May 8th, Jesus as Friend, with Rev. Kally Elliott
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Rev. Kally Elliott
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May 8th: Jesus as Friend, with Rev. Kally Elliott.
Shortly after moving to Long Island, I found myself standing in the elementary school playground, waiting for dismissal. I looked around at the circles of other parents standing there waiting for their kids. Most were women dressed in expensive workout clothing or fancy jeans, hairstyled, makeup carefully applied. And because it was Long Island, all of them had perfectly manicured nails. And yes, I could see them from a distance.
These women all stood in tight circles, speaking animatedly to one another. I stood alone, wondering how many years these women had already been friends, wondering how long it would take me to find a circle in which to stand. And then I spotted her big Orange Crocs on her feet, an old College sweatshirt, and mom jeans before they were in style, bushy hair that she had mostly swept into a ponytail, no makeup whatsoever. Standing alone, and I knew right away she was my person. I kind of side inched my way toward her so as not to look desperate, and as I got with an earshot, she struck up a conversation with me.
I was thrilled I no longer had to stand alone, which was good because I was quickly regressing to the insecure middle school version of myself.
Her name was Karen, and we became friends. Pretty good friends. We ended up having some significant things in common Besides preferring comfy pants and messy buns and knowing what it feels like to stand on the outside of a circle. Author Glenn Doyle writes about circles, and she writes, if you are standing with other women in a circle and there is a woman standing alone in your Circle’s vicinity, the thing to do is to notice her, smile at her, move over a bit and say Hi, come join us. Even if she decides not to join your circle, even if she looks at you like you are crazy, inviting her is still the thing to do.
This advice is for both your literal and figurative circles. Widen your circle. Leave space. Always leave space. Father Gregory Boyle talks about Circles of Compassion, where we imagine no one standing outside of that circle, moving ourselves closer to the margins so that the margins themselves will be erased.
We stand there with those whose dignity has been denied. We locate ourselves with the poor and the powerless and the voiceless at the edges. We join the easily despised and the readily left out. We stand with the demonized so that the demonizing will stop. We situate ourselves right next to the disposable, so that the day will come when we stop throwing people away.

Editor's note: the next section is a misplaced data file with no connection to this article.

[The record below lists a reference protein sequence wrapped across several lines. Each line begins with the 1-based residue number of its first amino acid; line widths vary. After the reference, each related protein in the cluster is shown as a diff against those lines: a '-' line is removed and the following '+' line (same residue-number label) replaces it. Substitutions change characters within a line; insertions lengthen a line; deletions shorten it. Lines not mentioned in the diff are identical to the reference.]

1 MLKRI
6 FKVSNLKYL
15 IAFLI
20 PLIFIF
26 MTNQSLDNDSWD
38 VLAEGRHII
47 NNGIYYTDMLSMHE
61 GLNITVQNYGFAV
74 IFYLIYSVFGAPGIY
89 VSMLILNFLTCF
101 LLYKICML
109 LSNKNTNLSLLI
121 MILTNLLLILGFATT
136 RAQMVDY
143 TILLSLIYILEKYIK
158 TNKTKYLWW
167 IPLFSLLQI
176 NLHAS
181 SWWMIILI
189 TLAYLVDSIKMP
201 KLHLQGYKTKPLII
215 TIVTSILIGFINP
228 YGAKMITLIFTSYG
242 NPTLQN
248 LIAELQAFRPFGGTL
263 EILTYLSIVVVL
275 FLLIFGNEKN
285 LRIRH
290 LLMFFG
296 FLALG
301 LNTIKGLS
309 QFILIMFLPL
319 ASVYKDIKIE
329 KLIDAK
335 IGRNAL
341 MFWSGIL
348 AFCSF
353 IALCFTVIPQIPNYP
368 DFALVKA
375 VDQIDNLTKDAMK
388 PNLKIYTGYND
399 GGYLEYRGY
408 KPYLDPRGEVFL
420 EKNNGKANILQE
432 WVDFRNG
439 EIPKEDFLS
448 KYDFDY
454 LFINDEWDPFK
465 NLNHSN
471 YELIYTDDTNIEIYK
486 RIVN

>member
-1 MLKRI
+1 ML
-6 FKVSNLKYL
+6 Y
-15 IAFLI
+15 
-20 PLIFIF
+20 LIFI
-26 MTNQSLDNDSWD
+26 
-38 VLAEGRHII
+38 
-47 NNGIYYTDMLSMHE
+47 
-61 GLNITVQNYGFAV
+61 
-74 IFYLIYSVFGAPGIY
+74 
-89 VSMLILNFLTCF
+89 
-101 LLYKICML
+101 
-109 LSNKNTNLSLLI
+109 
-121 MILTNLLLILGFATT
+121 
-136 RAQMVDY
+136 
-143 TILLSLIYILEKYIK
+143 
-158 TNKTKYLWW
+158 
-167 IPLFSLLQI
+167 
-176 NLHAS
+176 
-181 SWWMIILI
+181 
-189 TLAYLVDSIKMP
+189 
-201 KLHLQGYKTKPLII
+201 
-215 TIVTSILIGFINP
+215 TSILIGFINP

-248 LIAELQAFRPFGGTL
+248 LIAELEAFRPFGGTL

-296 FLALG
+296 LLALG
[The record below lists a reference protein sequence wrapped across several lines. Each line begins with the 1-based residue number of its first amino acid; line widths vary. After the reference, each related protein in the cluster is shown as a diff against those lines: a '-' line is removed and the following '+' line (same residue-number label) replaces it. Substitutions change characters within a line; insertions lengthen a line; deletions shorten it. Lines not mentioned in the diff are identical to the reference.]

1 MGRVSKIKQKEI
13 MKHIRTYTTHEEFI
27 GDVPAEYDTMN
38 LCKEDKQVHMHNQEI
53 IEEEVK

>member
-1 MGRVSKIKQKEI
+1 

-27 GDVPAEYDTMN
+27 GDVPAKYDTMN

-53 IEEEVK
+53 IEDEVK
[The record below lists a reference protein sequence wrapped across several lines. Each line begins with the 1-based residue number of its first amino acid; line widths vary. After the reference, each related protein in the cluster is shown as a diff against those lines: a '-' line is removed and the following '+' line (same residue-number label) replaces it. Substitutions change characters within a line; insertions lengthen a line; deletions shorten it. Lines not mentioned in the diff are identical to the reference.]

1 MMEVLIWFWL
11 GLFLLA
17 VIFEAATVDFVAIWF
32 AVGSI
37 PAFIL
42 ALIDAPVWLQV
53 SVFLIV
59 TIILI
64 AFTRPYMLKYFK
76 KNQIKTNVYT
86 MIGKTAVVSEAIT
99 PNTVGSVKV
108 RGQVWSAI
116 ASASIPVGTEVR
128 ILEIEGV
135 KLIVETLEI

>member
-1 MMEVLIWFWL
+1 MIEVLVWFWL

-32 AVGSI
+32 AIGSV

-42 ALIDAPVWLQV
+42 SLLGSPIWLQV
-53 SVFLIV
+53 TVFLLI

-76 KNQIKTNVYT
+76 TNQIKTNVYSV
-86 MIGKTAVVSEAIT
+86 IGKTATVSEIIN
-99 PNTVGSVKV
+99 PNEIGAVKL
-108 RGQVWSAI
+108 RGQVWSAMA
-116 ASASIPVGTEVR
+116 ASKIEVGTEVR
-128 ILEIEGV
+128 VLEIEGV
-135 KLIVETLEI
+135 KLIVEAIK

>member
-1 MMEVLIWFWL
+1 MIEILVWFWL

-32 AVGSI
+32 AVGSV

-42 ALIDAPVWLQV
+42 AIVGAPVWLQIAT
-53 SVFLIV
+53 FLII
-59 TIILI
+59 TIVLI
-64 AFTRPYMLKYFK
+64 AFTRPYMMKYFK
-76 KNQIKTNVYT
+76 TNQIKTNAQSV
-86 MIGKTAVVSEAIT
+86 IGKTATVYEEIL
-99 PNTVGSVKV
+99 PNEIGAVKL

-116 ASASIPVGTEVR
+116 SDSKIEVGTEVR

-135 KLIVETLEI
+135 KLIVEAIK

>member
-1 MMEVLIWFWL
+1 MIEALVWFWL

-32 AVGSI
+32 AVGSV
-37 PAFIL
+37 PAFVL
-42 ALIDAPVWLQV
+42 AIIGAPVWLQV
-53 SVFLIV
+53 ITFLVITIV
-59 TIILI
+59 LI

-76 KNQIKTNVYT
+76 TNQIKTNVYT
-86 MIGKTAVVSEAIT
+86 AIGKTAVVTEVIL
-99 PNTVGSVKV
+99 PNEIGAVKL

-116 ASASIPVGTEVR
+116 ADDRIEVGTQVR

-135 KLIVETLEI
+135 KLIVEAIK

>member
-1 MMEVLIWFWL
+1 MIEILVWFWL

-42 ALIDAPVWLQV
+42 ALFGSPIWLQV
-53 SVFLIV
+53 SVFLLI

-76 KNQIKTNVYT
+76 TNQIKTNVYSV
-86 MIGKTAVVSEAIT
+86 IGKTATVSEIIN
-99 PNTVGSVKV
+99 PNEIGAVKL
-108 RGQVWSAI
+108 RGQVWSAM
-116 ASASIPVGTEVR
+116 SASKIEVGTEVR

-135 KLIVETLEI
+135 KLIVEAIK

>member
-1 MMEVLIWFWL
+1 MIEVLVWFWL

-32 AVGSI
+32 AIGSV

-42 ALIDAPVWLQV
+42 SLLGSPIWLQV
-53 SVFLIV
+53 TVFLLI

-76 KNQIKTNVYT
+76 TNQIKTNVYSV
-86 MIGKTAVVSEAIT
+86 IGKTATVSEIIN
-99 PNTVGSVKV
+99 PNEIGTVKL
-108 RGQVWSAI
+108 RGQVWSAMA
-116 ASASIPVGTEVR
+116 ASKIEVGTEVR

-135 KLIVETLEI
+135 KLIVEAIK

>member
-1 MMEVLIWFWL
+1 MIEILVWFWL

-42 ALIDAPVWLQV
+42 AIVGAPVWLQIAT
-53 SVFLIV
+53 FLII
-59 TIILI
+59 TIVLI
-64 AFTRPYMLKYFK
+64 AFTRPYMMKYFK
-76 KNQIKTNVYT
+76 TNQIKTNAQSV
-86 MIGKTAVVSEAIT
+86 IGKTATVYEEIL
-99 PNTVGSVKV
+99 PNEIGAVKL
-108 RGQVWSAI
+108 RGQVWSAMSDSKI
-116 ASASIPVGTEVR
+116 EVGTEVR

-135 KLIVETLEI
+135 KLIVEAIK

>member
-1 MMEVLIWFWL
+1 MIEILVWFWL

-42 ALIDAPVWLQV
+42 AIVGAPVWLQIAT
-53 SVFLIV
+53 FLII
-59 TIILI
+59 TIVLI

Father Gregory Boyle calls this kinship. Jesus calls it friendship. As he says goodbye to his disciples shortly before he is to be crucified, he leaves them with these words, this is my commandment, that you love one another as I have loved you. No one has greater love than this to lay down one’s life for one’s friends. You are my friends.
If you do what I command you. I do not call you servants any longer because the servant does not know what the master is doing. But I have called you friends because I have made known to you everything that I have heard from my father. You did not choose me, but I chose you. And I appointed you to go and bear fruit.
Fruit that will last so that the father will give you whatever you ask him in my name. I am giving you these commands so that you may love one another. Now, I’m sure you’ve heard of the good old boy network, right? It’s prevalent anywhere, but it works especially well in the south. Our family moved to Knoxville, Tennessee, right after I graduated from seminary so that I could take a job as a pastor.
We figured my husband could find a job after we arrived. But as we quickly found out, Knoxville works on the who you know. Or better yet, the who your Daddy knows basis. Our parents, our daddies lived in California. They didn’t know anyone in Knoxville.
We were on our own. But the good old boy network is nothing new. It existed back in Jesus’time. In the ancient world, friendship was based on who you knew, to whom you owed debt, to whom you were obligated, with whom you were political allies. It was transactional.
You do something for me, and so we’re friends.
Jesus turns this notion on its head. No longer do I call you servants because the servant doesn’t know what the master is doing. But I have called you friends because I have made known to you everything that I have heard from my father. See, no longer do we stand outside the circle. Jesus opens that circle, creating space, inviting us in.
It’s not a good old boy network any longer. It’s mutual. It’s reciprocal. It’s sharing life together. It’s real friendship.
Civil rights activists Caesar Chavez once told a reporter who commented to him, wow, these farm workers sure love you. Shevas just shrugged and smiled and said, the feeling is mutual. And that’s the whole point. Jesus came to reveal the heart of God. Jesus calls us friends.
From the beginning, we were created for friendship with God and each other. In Genesis two, we hear the story of the story of creation, how friendship is in our very DNA. God reached into the dust, creating man, breathing into him the breath of life, and then reaching down and taking a rib from the man to create woman. Some interpretations of this story say that God created humans because God was lonely. I don’t know if that is true, if God was lonely.
But if Jesus reveals the Earth of God and Jesus calls us friends, it would make sense that God wanted some friends to be sure. God knew that man could not survive without woman. So there’s that. From the beginning, there was a sacred circle of three woman, man, God, and as Christians, we claim that God is one, but God is also three. It’s a concept that messes with my mind.
It’s the Trinity. God, Christ and Spirit three in one, God. In seminary, we were introduced to the idea of the Trinity existing in a circle instead of the usual hierarchical triangle where God the Father sits at the top. Instead, the three God Son, Holy Spirit were in a circle, even holding hands and dancing around. It’s a different image, one that is joyful and equal.